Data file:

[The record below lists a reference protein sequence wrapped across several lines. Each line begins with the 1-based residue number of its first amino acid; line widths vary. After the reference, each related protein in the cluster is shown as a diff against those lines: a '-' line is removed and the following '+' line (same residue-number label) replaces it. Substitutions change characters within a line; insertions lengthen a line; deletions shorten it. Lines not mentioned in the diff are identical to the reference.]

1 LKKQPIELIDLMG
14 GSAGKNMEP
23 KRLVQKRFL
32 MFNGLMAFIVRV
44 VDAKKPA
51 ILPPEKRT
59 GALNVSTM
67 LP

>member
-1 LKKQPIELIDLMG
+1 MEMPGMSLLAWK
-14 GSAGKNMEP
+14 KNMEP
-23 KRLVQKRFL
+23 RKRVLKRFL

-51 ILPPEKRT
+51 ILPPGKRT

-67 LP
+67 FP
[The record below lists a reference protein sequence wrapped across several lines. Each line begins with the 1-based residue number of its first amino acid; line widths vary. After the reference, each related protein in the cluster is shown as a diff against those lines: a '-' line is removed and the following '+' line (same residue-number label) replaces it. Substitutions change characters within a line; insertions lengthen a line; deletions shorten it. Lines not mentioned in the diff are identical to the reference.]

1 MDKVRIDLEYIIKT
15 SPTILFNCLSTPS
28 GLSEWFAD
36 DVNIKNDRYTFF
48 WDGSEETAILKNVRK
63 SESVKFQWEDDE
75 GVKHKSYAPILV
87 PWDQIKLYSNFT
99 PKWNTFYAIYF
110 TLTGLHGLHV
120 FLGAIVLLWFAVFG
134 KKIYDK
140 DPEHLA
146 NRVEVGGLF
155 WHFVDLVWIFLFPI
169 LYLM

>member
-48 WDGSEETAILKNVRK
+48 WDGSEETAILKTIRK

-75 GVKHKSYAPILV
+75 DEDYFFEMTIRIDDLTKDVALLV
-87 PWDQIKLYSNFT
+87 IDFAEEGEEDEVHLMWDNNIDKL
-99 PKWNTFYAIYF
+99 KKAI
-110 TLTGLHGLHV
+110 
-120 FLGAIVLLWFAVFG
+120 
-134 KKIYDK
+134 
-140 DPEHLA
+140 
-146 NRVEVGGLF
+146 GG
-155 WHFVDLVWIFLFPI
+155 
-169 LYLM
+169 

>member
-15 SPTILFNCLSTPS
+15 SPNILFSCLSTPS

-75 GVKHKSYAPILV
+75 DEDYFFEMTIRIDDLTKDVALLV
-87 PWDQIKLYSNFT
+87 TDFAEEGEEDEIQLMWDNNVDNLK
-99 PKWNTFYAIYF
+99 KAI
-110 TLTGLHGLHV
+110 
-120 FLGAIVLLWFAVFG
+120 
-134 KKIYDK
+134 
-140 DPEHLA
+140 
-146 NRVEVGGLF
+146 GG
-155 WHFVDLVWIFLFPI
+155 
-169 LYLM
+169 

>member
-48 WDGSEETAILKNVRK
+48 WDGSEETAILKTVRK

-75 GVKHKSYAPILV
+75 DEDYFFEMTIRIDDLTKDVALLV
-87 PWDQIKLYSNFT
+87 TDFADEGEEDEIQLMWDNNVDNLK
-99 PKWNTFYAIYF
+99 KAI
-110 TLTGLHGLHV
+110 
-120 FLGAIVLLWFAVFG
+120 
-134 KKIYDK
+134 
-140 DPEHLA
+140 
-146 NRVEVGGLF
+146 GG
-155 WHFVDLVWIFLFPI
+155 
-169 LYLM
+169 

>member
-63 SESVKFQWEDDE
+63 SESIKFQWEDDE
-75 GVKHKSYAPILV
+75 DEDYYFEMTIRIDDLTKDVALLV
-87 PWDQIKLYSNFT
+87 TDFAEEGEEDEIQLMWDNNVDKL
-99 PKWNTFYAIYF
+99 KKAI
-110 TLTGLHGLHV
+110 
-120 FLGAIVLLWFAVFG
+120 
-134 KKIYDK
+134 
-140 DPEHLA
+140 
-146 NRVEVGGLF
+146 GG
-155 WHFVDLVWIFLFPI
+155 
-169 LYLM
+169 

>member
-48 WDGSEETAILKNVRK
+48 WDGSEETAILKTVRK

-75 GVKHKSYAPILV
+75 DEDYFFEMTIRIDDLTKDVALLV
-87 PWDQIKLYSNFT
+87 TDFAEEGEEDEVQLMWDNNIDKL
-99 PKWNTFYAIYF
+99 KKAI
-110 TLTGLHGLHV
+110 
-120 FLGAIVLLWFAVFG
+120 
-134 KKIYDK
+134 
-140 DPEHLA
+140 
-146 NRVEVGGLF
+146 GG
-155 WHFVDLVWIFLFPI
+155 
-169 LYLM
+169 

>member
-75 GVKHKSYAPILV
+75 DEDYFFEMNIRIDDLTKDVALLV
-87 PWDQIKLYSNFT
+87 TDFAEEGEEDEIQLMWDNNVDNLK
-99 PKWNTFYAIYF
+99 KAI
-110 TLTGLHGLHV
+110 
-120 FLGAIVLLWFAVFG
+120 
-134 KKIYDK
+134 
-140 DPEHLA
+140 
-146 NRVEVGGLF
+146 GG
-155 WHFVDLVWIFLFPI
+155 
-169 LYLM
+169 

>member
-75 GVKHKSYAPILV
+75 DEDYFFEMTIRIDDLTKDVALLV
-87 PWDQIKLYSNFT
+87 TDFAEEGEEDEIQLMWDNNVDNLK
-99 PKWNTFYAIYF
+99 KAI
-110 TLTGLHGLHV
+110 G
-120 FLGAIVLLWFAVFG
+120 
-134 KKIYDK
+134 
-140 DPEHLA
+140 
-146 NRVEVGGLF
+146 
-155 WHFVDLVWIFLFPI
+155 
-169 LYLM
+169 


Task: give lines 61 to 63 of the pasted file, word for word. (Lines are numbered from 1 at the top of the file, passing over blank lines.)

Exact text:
>member
-15 SPTILFNCLSTPS
+15 SPNILFSCLSTPS